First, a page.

Start With The Parking Lot: How To Commit To Your Customer, Inside And Out

Dwayne Goodwin, Save A Lot Retail Partner

Every day that I come to work at Save A Lot, I am constantly inspired by my employees’ commitment to their work and our customers. In turn, I hope they feel inspired by the example I set for each of them.

I hope they admire my work ethic, my attention to detail, and my perseverance. But most importantly, I hope they’re inspired by my story, and see themselves in me. Because, in many ways, I’ve been in each one of their shoes.

Over the course of my long career in the grocery business, I’ve held virtually every job there is in a grocery store. My father, Jim Goodwin, was in the grocery business for 58 years, and I started as a grocery bagger at age 16. I eventually rose to become a store manager, then a district manager…and ultimately a store owner of multiple Save A Lot units, responsible for around 120 employees across my five stores.

I truly have an appreciation for our employees that goes beyond respect for their work. In most cases, I’ve done their job in the past. I know some of the challenges they face, because I’ve faced many of those same challenges myself. It gives me a unique perspective that I use every day to make things better.

As a result, I’ve developed a few important principles that continue to guide me as a store owner and as a leader.


That may seem strange to read, but it’s important to understand. We truly aren’t in the grocery business; we’re in the people business. We may sell groceries, but you can’t forget it is real people that are buying them, served by real people that work in our stores. It’s essential to remember the human element in what you’re doing.


At Save A Lot, our stores are doing more than just providing a nice place to shop. In many of our locations, we’re changing people’s lives. The low prices we offer for quality goods can be incredibly meaningful to our customers. I’ve heard this every time we’ve opened a new store. A customer will have their groceries bagged, walk up to me and thank me. They’ll say “I’m on a fixed income, I can only spend so much money a week on groceries, and you just saved me $28 a week. Thank you for coming to my town.” It feels good to be helping in that way.


In some of the rural towns where our stores are located, we’re creating jobs that just weren’t there before. Every one of our stores takes over dark real estate in a small town that we helped revitalize – and after our Save A Lot arrives, the two stores on both sides of us usually start to thrive, which adds more jobs there as well. By the time we’re done, there’s a hundred more people working in that town that weren’t working before we came. That’s a lot of goodwill you’re fostering in your community.


The first time I work with a new young store manager, I always tell them to grab a legal pad and meet me in the parking lot. You can see the confusion in their eyes when I ask them. But once outside, we walk the perimeter of the store, and I start talking about the store with an outside perspective – literally. We talk about parking spaces, shopping cart crowding, and our front windows. Did those shopping carts block a customer from parking? Is there a sign on the window that’s hard to see? Are there leaks or cracks in the lot that make it difficult to walk through? When I do that first with an employee, they start to see that working at Save A Lot means more than just stocking a store. They start to see us as a customer-centric operation, always working to make their experience a better one.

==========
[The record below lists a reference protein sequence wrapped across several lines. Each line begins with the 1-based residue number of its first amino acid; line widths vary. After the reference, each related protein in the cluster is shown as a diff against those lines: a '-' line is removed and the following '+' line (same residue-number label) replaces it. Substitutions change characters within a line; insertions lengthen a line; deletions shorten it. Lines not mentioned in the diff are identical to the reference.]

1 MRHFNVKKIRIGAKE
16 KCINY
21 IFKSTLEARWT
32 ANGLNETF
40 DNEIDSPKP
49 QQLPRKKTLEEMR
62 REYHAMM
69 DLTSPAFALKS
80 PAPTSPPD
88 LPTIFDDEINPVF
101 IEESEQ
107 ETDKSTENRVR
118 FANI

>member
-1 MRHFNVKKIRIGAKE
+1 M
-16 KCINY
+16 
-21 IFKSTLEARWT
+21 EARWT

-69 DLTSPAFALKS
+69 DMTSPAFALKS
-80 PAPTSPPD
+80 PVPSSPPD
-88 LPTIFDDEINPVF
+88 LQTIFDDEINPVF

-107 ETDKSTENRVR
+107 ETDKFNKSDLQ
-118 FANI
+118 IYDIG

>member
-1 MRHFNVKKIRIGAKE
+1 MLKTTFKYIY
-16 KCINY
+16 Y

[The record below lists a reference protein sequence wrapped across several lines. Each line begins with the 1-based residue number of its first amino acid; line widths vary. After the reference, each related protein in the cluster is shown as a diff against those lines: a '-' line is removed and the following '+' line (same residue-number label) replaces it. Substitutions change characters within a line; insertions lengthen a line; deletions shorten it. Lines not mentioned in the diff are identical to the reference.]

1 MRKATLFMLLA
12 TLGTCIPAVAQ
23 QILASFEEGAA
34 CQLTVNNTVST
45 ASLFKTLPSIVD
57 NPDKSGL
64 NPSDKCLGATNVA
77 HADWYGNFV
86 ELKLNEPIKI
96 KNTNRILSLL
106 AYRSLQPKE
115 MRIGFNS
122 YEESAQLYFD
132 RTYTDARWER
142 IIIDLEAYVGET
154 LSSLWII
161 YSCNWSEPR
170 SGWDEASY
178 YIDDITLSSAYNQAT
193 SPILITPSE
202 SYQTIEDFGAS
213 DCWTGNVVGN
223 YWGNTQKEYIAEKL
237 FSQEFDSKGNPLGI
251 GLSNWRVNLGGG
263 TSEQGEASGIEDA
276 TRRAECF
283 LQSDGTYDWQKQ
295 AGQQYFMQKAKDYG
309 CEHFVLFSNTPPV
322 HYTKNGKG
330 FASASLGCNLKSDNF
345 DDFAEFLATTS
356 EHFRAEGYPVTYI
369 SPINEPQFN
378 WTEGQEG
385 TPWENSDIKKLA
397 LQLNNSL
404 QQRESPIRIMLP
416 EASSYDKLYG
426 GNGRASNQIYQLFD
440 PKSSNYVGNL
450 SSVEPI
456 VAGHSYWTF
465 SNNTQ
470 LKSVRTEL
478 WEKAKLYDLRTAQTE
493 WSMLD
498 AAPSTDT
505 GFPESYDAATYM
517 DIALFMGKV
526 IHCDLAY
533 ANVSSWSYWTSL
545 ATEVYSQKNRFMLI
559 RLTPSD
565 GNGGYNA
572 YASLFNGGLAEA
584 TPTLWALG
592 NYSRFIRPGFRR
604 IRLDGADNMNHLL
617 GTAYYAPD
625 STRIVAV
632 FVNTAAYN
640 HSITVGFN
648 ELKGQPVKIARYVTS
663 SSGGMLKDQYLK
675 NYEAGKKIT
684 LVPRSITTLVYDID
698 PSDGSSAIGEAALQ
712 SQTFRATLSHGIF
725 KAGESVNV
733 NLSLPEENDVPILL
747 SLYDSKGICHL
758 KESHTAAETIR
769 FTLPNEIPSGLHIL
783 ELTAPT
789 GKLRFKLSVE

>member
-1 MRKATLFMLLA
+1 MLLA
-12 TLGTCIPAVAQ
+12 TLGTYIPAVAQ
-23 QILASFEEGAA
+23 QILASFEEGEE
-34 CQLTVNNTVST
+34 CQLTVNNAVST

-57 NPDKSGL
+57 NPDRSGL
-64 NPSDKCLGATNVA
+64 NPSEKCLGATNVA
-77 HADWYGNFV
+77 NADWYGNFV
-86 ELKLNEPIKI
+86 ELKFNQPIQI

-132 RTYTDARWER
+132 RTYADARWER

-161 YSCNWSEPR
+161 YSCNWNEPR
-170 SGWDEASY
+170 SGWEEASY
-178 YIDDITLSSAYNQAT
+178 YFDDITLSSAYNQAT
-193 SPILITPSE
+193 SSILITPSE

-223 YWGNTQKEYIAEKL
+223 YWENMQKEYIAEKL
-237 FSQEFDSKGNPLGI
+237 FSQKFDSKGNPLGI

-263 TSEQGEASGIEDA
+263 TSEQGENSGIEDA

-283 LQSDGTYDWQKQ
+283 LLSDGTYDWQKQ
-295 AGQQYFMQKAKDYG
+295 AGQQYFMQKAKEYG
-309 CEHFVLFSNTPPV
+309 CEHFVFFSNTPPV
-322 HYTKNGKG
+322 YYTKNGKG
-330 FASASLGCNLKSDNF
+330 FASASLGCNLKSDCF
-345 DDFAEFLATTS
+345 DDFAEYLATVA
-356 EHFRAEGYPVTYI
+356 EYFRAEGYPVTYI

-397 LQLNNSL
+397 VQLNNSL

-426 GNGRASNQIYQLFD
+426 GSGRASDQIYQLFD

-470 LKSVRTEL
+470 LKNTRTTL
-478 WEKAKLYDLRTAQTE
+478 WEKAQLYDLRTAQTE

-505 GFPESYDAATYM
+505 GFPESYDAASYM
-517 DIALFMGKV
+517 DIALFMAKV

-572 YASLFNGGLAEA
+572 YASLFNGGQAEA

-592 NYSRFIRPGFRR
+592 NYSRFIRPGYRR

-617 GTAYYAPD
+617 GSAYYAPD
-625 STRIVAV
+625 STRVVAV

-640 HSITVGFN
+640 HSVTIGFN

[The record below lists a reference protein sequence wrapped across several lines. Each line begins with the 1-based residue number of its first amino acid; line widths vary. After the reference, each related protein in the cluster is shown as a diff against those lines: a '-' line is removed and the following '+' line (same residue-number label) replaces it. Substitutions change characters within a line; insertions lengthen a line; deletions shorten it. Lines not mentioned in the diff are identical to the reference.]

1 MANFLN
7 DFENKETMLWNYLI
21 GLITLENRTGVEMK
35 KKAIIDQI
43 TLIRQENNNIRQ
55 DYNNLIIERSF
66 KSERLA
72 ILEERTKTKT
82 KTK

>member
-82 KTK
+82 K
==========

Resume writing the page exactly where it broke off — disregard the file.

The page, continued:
And the best way to serve the customer is to focus as much of your time on them as possible. There’s so much to do when running a Save A Lot, but I make sure our stores don’t get bogged down. To make that happen, I insist that all administrative tasks—meetings, scheduling, surveys, advertising planning—take place on Monday. After that, every day is focused entirely on the customer. It can be a rush to get things done that day, but it makes prioritizing on what counts that much easier.


We know that food can make a difference in the lives of those less fortunate, and it’s our responsibility to help in any way we can. That’s why I make it a priority that all of our locations identify a local food bank to work with. On top of that, we often work with civic and community groups on in-store programs, donating food for charity fundraisers to help raise money, even holding the events in our store. We want people to see our store as an extension of the things that make their communities work.


In my life as a Save A Lot Retail Partner, I’m able to balance my work and life priorities. I can make the decision to start work early one day so that I can go to my daughter’s volleyball game that afternoon. The flexibility is important to me. The Save A Lot program itself is a winner. It’s time-tested, flexible and effective. It focuses on what makes Save A Lot different: low prices, edited curated product assortment, and a commitment to the customer experience. Just execute the program every week, make sure your store mirrors the advertising you run (with promoted products front and center), and you’ll find success.

These lessons have helped make running Save A Lot stores so fulfilling to my family and me. I’ve got six girls, all of whom have seen the commitment I’ve made to hard work and to bettering the communities in which we serve. It’s never easy, but I can see the impact we make. And I look forward to helping our teams grow with us, learning the skills that might lead them to their own stores in the future. Nothing would make me prouder!

Dwayne Goodwin opened his first Save A Lot in West Union, S.C., in 2010. Today he successfully owns and operates five locations across South Carolina. 

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